Articles

Houston Gets a Transit-Oriented Development Spark

Author: JEN KINNEY 
nextcity.org

In recent years, Houston has been straining against its reputation as a car-crazy city and rethinking neighborhood connectivity. The big Houston transportation story of 2014 was the opening of three new light-rail lines, expanding on the success of the original Red Line through downtown to reach out to the East End, Southeast and Near Northside. In 2015, the overnight overhaul of Houston’s entire bus system to better connect outer neighborhoods — without going through downtown — lapped upheadlines. This year, the completion of the Houston Bike Plan could start the process of making cycling safer and more complementary with bus and rail commutes.

Last week, 45 young urban leaders from around the world saw this evolution-in-progressfirsthand. They were selected to attend Next City’s annual Vanguard conference, which brings a new group of changemakers to a different city every year. What stays the same: the Big Idea Challenge. As at past conferences in Reno and Chattanooga, the Vanguards split into teams to create a winning proposal around a specific theme. In Houston, the 2016 Vanguard class looked at five underutilized properties (find full descriptions here) to consider ideas for making them useful to nearby residents. Each of the five teams talked with stakeholders to better understand the needs of the surrounding neighborhood. After a site visit and two days of brainstorming, the teams publicly presented their visions at Houston’s Discovery Green park on Friday night. Rice University’s Kinder Institute for Urban Research, which hosted the Vanguard conference, and Next City will work together to implement their idea with the support of a $10,000 grant from Kinder.

Each of the five sites, located in neighborhoods across the city and in varying states of disuse or disrepair, presented its own problems. One team was tasked with activating the space around the historic Rufus Cage Elementary School in the East End neighborhood, a food desert with a dearth of green space and informal education opportunities. Another focused on a green space that has deep significance to the adjacent SHAPE Community Center but is in need of a more cohesive design and better connections to both the surrounding streets and the African-American cultural center next door.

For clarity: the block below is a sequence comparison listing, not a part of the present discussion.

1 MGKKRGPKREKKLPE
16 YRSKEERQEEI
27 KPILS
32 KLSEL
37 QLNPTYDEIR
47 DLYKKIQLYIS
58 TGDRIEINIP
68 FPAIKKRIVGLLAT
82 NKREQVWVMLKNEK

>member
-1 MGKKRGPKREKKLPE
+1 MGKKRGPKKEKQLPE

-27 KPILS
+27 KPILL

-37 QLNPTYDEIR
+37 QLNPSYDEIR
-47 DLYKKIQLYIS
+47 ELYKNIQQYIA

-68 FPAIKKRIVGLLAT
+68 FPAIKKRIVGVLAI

After the presentations, the judges named the “Little Oasis” plan as the winner. That team had been charged with coming up with an idea for a 2,400-square-foot wedge of land on the Near Northside that had been used to store equipment during the light-rail expansion.

“We were actually skeptical going to such a small piece of land,” says Vanguard Rohit Malhotra, executive director of Atlanta’s Center for Civic Innovation and member of the winning team. But when the group met with City Council Member Karla Cisneros, who represents the district in which the plot is located, “her passion [for this small piece of land] was pretty contagious,” says Malhotra. “She talked about it as part of something so much bigger.”

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